Team is Diverse
We’re proud to work with people who have different backgrounds and life experiences.
Engineers on the team come from small startups and large publicly traded tech companies; some started here as interns; some are new parents. Thirty percent of the engineering team identifies as not white, and 20% as not male. We also have folks who are more extroverted and love to pair program, while others are introverted and prefer to have more heads-down time. Several of our summer interns this year came from the Brilliant Black Minds project and have decided to stay on part-time. We rely on different perspectives to challenge bias and help us build the best product possible.
High Employee Retention
If you ask team members why they love working at Karat, you’ll likely hear it’s because of the people.
Everyone here is working for one common goal and leaves their ego at the door. “I’ve never worked with a group of more motivated, mission-driven people,” says Jason. Despite onboarding and working remotely, the team is proactive about maintaining a sense of closeness and building a cohesive culture, says Cynthia. For those who are interested, the engineering team holds regular social hours (think playing different board games), Zoom lunches 2-3 days a week, as well as a weekly book club discussion (about different articles or books) on Fridays.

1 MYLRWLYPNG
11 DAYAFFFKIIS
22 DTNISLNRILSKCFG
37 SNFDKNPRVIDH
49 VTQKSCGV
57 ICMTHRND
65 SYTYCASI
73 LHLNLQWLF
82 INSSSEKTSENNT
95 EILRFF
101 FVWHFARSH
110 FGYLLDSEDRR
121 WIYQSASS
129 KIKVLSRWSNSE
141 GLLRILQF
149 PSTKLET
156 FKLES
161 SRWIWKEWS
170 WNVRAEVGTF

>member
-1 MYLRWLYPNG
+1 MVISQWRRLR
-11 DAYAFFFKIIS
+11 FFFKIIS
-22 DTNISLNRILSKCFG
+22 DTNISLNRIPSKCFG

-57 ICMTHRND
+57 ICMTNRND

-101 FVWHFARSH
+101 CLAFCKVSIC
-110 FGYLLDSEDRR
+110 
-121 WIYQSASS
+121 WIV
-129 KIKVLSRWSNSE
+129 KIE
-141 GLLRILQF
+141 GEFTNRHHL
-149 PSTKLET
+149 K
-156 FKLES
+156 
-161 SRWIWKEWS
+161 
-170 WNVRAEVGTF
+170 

It’s this extremely collaborative, supportive environment that Elayne credits for helping her decide whether to move into a people management role. “I don’t think I would have taken a management position at any other company. It’s because I have such a high degree of trust in everyone on the team [at Karat] that I decided to become a manager.” The opportunity to learn and grow is abundant as we tackle real-world problems, so it’s an exciting time to join the team!
Fosters Psychological Safety
It’s important that team members feel confident asking questions and taking risks.
We’re in a very unique space since no one else does what we do. In order to transform the technical interviewing and hiring process, we have to build a team that is willing to take risks, ask questions, and challenge the norm. Leadership sets a good example during weekly We Connect meetings by being open and vulnerable – not just about company goals – but also about real world issues that affect Karateers.